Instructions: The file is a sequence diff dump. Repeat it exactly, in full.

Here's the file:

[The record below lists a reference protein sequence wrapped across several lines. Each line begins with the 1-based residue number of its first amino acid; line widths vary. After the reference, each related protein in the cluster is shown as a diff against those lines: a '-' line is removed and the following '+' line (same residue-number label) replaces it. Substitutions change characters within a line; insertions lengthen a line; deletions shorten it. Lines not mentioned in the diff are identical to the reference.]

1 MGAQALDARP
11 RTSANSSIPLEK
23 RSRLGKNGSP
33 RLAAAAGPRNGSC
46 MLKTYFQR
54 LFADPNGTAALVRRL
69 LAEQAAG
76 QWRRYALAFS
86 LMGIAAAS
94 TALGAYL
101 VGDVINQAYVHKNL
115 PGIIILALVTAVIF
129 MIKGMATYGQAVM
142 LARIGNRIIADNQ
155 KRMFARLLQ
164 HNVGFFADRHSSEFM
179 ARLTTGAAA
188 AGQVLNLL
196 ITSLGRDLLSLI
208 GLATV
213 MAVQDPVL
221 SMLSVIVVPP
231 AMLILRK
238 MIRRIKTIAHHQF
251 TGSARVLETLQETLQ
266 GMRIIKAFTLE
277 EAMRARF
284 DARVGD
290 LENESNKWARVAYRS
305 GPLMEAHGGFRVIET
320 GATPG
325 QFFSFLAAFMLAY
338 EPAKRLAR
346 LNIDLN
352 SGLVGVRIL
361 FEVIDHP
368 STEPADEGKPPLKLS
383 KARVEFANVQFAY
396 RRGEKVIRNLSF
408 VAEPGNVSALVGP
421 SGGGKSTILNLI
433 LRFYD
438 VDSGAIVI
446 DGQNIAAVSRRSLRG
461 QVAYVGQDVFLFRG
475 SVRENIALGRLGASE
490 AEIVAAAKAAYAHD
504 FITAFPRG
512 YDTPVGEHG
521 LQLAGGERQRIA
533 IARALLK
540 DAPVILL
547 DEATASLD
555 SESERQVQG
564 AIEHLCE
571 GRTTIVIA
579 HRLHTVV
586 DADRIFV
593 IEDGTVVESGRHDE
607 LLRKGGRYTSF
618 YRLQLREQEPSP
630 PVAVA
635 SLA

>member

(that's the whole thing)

[The record below lists a reference protein sequence wrapped across several lines. Each line begins with the 1-based residue number of its first amino acid; line widths vary. After the reference, each related protein in the cluster is shown as a diff against those lines: a '-' line is removed and the following '+' line (same residue-number label) replaces it. Substitutions change characters within a line; insertions lengthen a line; deletions shorten it. Lines not mentioned in the diff are identical to the reference.]

1 MGAQALDARP
11 RTSANSSIPLEK
23 RSRLGKNGSP
33 RLAAAAGPRNGSC
46 MLKTYFQR
54 LFADPNGTAALVRRL
69 LAEQAAG
76 QWRRYALAFS
86 LMGIAAAS
94 TALGAYL
101 VGDVINQAYVHKNL
115 PGIIILALVTAVIF
129 MIKGMATYGQAVM
142 LARIGNRIIADNQ
155 KRMFARLLQ
164 HNVGFFADRHSSEFM
179 ARLTTGAAA
188 AGQVLNLL
196 ITSLGRDLLSLI
208 GLATV
213 MAVQDPVL
221 SMLSVIVVPP
231 AMLILRK
238 MIRRIKTIAHHQF
251 TGSARVLETLQETLQ
266 GMRIIKAFTLE
277 EAMRARF
284 DARVGD
290 LENESNKWARVAYRS
305 GPLMEAHGGFRVIET
320 GATPG
325 QFFSFLAAFMLAY
338 EPAKRLAR
346 LNIDLN
352 SGLVGVRIL
361 FEVIDHP
368 STEPADEGKPPLKLS
383 KARVEFANVQFAY
396 RRGEKVIRNLSF
408 VAEPGNVSALVGP
421 SGGGKSTILNLI
433 LRFYD
438 VDSGAIVI
446 DGQNIAAVSRRSLRG
461 QVAYVGQDVFLFRG
475 SVRENIALGRLGASE
490 AEIVAAAKAAYAHD
504 FITAFPRG
512 YDTPVGEHG
521 LQLAGGERQRIA
533 IARALLK
540 DAPVILL
547 DEATASLD
555 SESERQVQG
564 AIEHLCE
571 GRTTIVIA
579 HRLHTVV
586 DADRIFV
593 IEDGTVVESGRHDE
607 LLRKGGRYTSF
618 YRLQLREQEPSP
630 PVAVA
635 SLA

>member